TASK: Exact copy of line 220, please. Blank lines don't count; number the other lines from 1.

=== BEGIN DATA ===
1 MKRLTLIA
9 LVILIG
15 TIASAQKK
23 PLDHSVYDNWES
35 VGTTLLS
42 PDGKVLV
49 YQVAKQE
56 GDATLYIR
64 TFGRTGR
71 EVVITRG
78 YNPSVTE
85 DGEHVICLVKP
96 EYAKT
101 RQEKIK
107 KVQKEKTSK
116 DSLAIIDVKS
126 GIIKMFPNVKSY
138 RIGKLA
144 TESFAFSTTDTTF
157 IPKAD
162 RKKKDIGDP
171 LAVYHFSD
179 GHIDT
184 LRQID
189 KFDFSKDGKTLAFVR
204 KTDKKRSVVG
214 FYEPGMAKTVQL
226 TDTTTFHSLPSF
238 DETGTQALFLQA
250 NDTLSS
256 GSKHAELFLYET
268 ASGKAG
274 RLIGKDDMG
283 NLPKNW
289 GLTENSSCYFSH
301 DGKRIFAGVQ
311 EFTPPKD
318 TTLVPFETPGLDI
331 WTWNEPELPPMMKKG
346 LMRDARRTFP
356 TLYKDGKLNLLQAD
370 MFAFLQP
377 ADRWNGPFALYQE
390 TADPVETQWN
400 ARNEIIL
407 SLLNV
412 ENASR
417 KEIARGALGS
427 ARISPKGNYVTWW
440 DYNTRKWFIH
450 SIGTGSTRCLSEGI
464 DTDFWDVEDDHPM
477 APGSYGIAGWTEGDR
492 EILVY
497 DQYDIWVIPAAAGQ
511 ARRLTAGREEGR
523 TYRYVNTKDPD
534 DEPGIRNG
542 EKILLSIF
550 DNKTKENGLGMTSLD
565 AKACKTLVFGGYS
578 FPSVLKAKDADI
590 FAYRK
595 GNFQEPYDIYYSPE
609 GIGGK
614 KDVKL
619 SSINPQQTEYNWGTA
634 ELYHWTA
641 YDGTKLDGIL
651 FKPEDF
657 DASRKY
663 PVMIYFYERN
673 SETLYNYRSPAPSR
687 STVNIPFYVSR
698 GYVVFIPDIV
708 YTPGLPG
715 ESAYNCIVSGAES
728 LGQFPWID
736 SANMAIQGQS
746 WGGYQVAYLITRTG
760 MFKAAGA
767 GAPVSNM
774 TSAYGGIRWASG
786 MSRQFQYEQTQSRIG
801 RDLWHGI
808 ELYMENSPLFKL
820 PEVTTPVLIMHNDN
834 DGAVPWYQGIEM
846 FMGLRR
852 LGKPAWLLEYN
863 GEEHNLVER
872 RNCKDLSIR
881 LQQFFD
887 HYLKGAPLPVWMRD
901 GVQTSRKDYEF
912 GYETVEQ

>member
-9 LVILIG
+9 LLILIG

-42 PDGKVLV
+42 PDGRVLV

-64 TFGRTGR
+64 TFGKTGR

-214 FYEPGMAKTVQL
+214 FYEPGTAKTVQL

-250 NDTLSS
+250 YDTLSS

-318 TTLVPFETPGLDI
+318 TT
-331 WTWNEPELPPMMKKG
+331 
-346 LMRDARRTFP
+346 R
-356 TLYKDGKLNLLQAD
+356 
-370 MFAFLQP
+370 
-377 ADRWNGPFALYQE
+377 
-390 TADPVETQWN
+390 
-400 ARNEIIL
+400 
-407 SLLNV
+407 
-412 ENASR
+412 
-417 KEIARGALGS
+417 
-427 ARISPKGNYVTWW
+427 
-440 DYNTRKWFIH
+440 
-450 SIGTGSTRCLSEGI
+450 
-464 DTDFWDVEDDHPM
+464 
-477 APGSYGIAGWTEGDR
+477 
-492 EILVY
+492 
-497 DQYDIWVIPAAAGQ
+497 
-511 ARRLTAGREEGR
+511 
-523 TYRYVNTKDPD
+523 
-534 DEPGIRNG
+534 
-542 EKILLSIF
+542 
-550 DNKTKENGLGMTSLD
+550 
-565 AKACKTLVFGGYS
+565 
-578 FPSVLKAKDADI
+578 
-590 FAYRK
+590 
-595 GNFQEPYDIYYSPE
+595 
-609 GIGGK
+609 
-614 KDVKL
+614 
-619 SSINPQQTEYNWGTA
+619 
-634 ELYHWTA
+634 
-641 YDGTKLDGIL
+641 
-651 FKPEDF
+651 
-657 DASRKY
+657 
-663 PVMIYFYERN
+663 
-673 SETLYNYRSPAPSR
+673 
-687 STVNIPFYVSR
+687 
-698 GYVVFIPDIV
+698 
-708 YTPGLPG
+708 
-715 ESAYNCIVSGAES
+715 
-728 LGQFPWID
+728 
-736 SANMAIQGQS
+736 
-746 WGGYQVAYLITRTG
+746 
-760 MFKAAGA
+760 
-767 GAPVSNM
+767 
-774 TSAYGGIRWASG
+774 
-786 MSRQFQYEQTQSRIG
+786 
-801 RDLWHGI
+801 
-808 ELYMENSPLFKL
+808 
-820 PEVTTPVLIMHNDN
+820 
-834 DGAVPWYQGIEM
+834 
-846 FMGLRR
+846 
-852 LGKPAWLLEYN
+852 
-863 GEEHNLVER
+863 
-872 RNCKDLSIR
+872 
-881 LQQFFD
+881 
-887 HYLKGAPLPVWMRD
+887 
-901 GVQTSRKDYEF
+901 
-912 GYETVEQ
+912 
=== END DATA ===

-887 HYLKGAPLPVWMRD